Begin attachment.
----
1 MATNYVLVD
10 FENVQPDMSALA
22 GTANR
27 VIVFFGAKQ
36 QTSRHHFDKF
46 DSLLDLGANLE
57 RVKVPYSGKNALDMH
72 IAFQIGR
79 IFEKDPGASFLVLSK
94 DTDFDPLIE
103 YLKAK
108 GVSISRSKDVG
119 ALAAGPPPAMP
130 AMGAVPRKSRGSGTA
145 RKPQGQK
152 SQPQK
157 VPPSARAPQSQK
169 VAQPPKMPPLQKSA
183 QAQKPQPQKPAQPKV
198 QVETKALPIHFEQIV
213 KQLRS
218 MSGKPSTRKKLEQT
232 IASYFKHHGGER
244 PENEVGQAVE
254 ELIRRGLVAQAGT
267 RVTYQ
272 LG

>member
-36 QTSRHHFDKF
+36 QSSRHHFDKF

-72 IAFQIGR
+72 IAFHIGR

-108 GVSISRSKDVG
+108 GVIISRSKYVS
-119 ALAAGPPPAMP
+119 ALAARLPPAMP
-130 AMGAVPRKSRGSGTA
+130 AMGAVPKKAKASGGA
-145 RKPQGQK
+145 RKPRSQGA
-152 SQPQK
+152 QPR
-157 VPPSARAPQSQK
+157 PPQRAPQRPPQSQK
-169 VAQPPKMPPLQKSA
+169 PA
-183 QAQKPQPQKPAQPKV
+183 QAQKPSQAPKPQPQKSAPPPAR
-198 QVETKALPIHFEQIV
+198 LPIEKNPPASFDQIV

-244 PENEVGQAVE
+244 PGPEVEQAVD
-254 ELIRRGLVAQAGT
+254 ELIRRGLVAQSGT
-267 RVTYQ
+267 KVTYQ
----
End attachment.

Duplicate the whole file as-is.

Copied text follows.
1 MATNYVLVD
10 FENVQPDMSALA
22 GTANR
27 VIVFFGAKQ
36 QTSRHHFDKF
46 DSLLDLGANLE
57 RVKVPYSGKNALDMH
72 IAFQIGR
79 IFEKDPGASFLVLSK
94 DTDFDPLIE
103 YLKAK
108 GVSISRSKDVG
119 ALAAGPPPAMP
130 AMGAVPRKSRGSGTA
145 RKPQGQK
152 SQPQK
157 VPPSARAPQSQK
169 VAQPPKMPPLQKSA
183 QAQKPQPQKPAQPKV
198 QVETKALPIHFEQIV
213 KQLRS
218 MSGKPSTRKKLEQT
232 IASYFKHHGGER
244 PENEVGQAVE
254 ELIRRGLVAQAGT
267 RVTYQ
272 LG

>member
-36 QTSRHHFDKF
+36 QSSRHHFDKF

-72 IAFQIGR
+72 IAFHIGR

-108 GVSISRSKDVG
+108 GVIISRSKYVS
-119 ALAAGPPPAMP
+119 ALAARLPPAMP
-130 AMGAVPRKSRGSGTA
+130 AMGAVPKKAKASGGA
-145 RKPQGQK
+145 RKPRSQGA
-152 SQPQK
+152 QPR
-157 VPPSARAPQSQK
+157 PPQRAPQRPPQSQK
-169 VAQPPKMPPLQKSA
+169 PA
-183 QAQKPQPQKPAQPKV
+183 QAQKPSQAPKPQPQKSAPPPAR
-198 QVETKALPIHFEQIV
+198 LPIEKNPPASFDQIV

-244 PENEVGQAVE
+244 PGPEVEQAVD
-254 ELIRRGLVAQAGT
+254 ELIRRGLVAQSGT
-267 RVTYQ
+267 KVTYQ